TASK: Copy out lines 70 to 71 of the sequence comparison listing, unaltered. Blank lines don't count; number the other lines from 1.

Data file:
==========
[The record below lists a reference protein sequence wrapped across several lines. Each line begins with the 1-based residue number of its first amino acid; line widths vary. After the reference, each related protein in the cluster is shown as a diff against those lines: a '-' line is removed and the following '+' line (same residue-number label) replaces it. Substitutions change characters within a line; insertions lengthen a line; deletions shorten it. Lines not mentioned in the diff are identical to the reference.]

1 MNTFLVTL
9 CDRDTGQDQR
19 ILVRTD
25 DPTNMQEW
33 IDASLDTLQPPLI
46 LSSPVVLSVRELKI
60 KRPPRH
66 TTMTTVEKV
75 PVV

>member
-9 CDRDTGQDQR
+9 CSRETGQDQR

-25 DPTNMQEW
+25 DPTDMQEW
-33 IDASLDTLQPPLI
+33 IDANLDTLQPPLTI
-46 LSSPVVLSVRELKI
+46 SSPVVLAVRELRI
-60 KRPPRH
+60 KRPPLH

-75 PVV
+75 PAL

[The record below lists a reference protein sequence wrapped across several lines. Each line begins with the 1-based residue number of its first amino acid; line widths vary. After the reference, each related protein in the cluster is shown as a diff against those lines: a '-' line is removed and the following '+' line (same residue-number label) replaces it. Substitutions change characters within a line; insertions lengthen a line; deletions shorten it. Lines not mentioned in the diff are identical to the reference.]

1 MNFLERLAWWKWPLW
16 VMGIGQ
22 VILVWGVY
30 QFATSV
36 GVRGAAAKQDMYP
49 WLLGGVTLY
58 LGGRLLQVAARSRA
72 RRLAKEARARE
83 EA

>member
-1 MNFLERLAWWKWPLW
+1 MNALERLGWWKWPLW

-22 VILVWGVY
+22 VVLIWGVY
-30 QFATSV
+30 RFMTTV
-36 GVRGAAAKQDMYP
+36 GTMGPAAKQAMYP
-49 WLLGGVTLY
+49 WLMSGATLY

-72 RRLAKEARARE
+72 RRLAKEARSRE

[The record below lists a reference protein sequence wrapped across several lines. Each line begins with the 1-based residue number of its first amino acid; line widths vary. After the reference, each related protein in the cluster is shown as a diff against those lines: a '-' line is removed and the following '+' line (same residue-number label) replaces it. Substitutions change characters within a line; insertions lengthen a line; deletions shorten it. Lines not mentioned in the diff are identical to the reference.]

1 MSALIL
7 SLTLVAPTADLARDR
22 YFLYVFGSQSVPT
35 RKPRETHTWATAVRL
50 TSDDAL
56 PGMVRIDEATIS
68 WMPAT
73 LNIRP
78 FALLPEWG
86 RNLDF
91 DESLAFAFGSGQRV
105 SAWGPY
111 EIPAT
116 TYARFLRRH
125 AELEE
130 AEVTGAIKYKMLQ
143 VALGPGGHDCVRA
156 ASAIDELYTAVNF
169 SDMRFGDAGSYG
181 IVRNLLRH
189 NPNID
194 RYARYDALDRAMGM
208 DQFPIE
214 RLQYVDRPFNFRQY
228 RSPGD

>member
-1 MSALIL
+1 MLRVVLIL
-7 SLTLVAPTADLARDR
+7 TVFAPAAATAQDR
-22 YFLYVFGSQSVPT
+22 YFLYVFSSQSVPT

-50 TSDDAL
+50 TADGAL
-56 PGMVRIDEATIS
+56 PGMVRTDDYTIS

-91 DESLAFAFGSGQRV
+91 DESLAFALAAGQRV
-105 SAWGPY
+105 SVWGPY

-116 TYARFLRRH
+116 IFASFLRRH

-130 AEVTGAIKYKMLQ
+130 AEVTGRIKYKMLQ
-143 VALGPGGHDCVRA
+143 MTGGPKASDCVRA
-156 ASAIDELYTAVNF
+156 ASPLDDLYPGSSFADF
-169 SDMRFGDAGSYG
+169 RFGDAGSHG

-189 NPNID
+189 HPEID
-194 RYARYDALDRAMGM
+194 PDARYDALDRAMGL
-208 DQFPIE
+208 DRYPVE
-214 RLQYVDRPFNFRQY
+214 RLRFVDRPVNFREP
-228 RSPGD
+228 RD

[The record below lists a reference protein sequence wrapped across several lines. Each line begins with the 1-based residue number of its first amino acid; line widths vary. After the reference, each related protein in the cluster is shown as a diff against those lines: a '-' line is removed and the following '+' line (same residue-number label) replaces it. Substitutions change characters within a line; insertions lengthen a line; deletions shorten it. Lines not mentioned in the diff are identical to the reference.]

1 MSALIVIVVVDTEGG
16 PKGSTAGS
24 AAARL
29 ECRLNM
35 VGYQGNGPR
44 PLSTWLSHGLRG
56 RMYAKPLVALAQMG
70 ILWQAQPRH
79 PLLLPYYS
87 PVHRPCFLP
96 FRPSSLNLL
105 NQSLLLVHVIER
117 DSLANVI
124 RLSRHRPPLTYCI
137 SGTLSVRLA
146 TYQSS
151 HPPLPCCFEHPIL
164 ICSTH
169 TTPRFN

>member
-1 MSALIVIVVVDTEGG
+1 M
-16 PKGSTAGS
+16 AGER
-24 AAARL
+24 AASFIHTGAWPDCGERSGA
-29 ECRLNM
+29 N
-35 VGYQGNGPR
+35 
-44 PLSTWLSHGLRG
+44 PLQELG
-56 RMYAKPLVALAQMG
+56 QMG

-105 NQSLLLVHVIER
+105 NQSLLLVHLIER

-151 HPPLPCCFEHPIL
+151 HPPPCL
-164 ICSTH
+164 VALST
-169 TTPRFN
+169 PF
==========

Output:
208 DQFPIE
214 RLQYVDRPFNFRQY